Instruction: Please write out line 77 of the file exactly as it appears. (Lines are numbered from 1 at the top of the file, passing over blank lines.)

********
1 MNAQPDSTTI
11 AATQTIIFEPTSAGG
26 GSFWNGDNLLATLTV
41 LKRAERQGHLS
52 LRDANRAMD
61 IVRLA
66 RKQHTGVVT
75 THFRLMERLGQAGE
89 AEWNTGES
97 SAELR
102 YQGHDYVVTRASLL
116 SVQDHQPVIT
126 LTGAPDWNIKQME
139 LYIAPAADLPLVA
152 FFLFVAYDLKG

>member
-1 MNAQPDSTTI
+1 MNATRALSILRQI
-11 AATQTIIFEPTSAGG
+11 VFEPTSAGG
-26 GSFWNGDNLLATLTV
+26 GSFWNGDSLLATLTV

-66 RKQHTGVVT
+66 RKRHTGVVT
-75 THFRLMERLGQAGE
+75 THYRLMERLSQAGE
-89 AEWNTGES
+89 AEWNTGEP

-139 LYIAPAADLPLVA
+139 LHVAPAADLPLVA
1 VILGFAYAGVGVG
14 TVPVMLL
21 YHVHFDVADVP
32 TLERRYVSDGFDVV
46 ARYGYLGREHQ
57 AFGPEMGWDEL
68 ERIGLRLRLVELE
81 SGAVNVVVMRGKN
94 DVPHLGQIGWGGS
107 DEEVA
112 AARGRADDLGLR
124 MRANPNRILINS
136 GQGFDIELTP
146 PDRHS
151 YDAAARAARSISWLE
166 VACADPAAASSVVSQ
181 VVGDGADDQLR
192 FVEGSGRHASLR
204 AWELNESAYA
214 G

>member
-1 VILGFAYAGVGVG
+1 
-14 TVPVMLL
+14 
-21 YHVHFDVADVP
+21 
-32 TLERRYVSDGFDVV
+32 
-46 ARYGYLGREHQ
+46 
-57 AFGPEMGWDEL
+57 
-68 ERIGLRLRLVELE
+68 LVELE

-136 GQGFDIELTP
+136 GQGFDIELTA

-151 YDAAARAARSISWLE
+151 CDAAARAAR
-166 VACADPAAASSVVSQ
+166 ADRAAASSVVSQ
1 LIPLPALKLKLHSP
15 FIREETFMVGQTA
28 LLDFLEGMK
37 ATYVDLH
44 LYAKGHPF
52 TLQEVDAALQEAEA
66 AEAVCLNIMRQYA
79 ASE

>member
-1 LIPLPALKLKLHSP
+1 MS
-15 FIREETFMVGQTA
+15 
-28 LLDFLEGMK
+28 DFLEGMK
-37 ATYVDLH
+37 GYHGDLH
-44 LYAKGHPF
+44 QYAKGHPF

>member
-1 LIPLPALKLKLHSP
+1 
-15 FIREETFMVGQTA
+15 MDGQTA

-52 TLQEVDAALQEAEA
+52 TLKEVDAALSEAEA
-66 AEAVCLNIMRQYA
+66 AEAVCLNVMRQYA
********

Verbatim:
52 TLQEVDAALQEAEA